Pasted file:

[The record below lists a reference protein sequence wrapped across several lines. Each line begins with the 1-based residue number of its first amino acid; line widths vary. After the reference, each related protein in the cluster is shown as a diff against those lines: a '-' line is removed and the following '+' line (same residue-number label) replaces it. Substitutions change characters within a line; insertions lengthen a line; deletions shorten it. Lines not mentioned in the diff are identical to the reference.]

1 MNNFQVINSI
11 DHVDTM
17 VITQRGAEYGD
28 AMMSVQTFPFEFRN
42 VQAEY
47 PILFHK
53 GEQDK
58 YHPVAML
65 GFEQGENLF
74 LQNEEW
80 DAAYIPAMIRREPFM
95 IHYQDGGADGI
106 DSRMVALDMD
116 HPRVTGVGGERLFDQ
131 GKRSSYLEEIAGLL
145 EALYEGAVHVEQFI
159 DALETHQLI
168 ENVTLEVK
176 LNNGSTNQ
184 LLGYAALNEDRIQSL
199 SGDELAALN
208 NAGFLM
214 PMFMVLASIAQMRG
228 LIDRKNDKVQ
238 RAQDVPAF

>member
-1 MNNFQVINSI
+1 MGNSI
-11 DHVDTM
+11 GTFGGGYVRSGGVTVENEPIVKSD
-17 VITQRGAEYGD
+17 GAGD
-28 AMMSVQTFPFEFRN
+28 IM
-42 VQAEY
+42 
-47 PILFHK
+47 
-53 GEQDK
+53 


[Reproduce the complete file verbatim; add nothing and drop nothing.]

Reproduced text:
[The record below lists a reference protein sequence wrapped across several lines. Each line begins with the 1-based residue number of its first amino acid; line widths vary. After the reference, each related protein in the cluster is shown as a diff against those lines: a '-' line is removed and the following '+' line (same residue-number label) replaces it. Substitutions change characters within a line; insertions lengthen a line; deletions shorten it. Lines not mentioned in the diff are identical to the reference.]

1 MNNFQVINSI
11 DHVDTM
17 VITQRGAEYGD
28 AMMSVQTFPFEFRN
42 VQAEY
47 PILFHK
53 GEQDK
58 YHPVAML
65 GFEQGENLF
74 LQNEEW
80 DAAYIPAMIRREPFM
95 IHYQDGGADGI
106 DSRMVALDMD
116 HPRVTGVGGERLFDQ
131 GKRSSYLEEIAGLL
145 EALYEGAVHVEQFI
159 DALETHQLI
168 ENVTLEVK
176 LNNGSTNQ
184 LLGYAALNEDRIQSL
199 SGDELAALN
208 NAGFLM
214 PMFMVLASIAQMRG
228 LIDRKNDKVQ
238 RAQDVPAF

>member
-1 MNNFQVINSI
+1 MGNSI
-11 DHVDTM
+11 GTFGGGYVRSGGVTVENEPIVKSD
-17 VITQRGAEYGD
+17 GAGD
-28 AMMSVQTFPFEFRN
+28 IM
-42 VQAEY
+42 
-47 PILFHK
+47 
-53 GEQDK
+53 